As I said when it was introduced, Apple’s new Studio Display is the external monitor I’ve long wanted — but it could have been even better. Here’s the short version of my opinion: the display and speakers are superb, the webcam is disappointing, and there are features I wished Apple had included.
The display itself
The Studio Display boasts an expansive 27-inch 5K Retina display that serves up over 5120 x 2880 resolution, 14.7 million pixels with 600 nits of brightness, P3 wide color, and support for over one billion colors. True Tone technology automatically adjusts the display’s color temperature as the environment changes for a more natural viewing experience.
Working with photos and viewing videos, TV shows, and movies on the Studio Display is a delight. Colors are accurate, bright and vivid.
Initially, I was disappointed that the monitor doesn’t support ProMotion. ProMotion is Apple’s name for the adaptive, high refresh rate, 120Hz display first available on the iPad Pro. While a standard refresh rate will update a display 60 times a second (60Hz), the ProMotion’s adaptive 120Hz screen works at twice this speed. This results in smoother scrolling, improved responsiveness, and better gaming performance. However, I’ve since learned that 5K displays at 120Hz just aren’t possible with current technology.
Still, the new display offers no support for HDR (High Dynamic Range). To oversimplify things, HDR describes content that provides a wide range of luminance and color that allows brighter scenes with more contrast and colors.
An anti-reflective coating enables low reflectivity for better comfort and readability. For workspaces with bright light sources, including sunlight, Studio Display offers a nano-texture glass option (though it will, of course, cost you). Nano-texture glass, first introduced on Pro Display XDR, scatters light to further minimize glare while delivering outstanding image quality.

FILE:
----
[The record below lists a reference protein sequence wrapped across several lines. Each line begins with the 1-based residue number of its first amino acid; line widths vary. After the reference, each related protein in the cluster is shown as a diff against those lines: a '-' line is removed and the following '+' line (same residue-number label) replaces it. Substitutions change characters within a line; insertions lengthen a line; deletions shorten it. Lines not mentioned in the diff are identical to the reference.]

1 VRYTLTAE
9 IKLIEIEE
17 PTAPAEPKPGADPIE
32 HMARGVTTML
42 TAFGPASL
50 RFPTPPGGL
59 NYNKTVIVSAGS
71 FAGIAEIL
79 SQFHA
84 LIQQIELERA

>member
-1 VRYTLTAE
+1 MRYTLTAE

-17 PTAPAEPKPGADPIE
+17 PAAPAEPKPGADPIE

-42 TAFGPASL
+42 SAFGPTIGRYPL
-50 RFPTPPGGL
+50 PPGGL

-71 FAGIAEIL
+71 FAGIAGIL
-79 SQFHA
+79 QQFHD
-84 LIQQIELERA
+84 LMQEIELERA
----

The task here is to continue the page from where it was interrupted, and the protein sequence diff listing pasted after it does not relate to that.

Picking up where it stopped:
The Studio Display sits on an L-shaped stand and is made from a single piece of aluminum. It’s an elegant design and one much better suited to the Apple aesthetic than the plastic LG UltraFine 5K and 4K displays that were the “official” displays offered by the tech giant for years. (That said, the displays themselves on the LG monitors were very impressive).
Another complaint about the Studio Display: you can’t adjust the height with the stand that comes with the base model. For that you’ll need to fork out any extra $400 for a tilt-and-height adjustable stand.
At first it was reported that you were stuck with whatever stand you ordered. In other words, you couldn’t buy the base model, then later add a tilt-and-height stand to the display.
However, as MacRumors reported, while the fine print on Apple’s website says Studio Display stands and VESA mount adapters are “not interchangeable,” customers can visit an Apple Store or Apple Authorized Service Provider to have their Studio Display reconfigured after purchase.
That’s nice. But, really, Apple? An extra $400 to be able to tilt the screen and raise it up and down for a $1,599 (and up) display that’s not inexpensive to begin with?!